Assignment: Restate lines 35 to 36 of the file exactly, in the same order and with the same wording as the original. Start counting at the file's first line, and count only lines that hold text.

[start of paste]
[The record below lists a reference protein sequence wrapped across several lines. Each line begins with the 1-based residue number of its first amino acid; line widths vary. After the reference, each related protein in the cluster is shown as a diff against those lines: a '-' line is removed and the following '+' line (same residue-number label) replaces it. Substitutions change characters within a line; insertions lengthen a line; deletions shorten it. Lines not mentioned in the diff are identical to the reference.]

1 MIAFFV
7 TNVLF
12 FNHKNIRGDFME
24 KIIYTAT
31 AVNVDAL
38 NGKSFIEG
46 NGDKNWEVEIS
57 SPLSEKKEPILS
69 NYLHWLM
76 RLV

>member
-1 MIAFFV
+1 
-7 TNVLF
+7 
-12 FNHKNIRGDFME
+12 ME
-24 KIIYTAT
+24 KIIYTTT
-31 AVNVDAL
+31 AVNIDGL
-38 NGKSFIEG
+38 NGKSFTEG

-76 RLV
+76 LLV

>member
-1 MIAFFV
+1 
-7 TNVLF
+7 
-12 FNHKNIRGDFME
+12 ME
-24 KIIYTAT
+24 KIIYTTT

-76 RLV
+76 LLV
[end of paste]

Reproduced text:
+24 KIIYTTT

-76 RLV